Campus News

Mack adds 12-year-old Couch to roster

By: TIm Wilmes

Xavier University made history on Tuesday when it announced the signing of the youngest prospect in school history as the latest addition to the men’s basketball team.

Trey Couch, a 12-year-old from Liberty Township, Ohio, signed a National Letter of Intent for the Musketeers as his parents sat next to him at a live press conference held by Xavier.

Couch joined the Musketeers as a part of Team IMPACT, a non-profit organization dedicated to improving the lives of children who are facing chronic illnesses by pairing them with athletic teams.

Couch, who was diagnosed with Cerebellar Degeneration in 2010, always dreamed of playing for a Division I athletic program. Now, with the help of Team IMPACT and Xavier’s offer, Couch will have a chance to be part of a real college basketball team.

Couch’s illness deeply affects the cerebellum, a part of the brain that controls coordination and balance and will eventually lead to muscle deterioration.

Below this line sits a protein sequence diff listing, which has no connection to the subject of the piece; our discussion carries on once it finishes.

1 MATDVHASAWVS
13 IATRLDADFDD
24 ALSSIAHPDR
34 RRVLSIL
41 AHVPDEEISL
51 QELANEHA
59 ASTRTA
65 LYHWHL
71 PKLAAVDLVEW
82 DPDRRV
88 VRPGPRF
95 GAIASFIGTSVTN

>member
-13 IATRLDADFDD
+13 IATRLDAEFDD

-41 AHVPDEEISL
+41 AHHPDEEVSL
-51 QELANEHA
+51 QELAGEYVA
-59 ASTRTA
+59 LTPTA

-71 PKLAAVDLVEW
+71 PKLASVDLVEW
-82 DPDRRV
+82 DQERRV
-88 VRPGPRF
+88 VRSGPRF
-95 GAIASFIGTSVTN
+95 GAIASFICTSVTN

Because there is no cure at present for Cerebellar Degeneration, most of Couch’s treatments come as negative side effects surface.

Although Couch’s doctors can only play defense against his illness, Couch now has a new team behind him to help him cope with the challenges he might face in the future.

“I couldn’t be more excited to join my new teammates in the locker room and on the court,” Couch said at the press conference.

The members of the men’s basketball team were at the press conference to show their support of the new Musketeer who will be at as many practices and games that he can.

Couch addressed questions from junior Dee Davis, redshirt junior Justin Martin and senior Erik Stenger.

Upon visiting the Musketeers’ locker room, Couch received jersey No. 15 and a pair of basketball shorts so he can be ready for the upcoming season.

Xavier head coach Chris Mack certainly sees the signing as a great opportunity for Couch, the team and the Xavier family.

“Sometimes we look at our everyday challenges and we think we have it tough,” Mack said. “We try to teach our student athletes that there are a lot stiffer challenges that other people have to face.”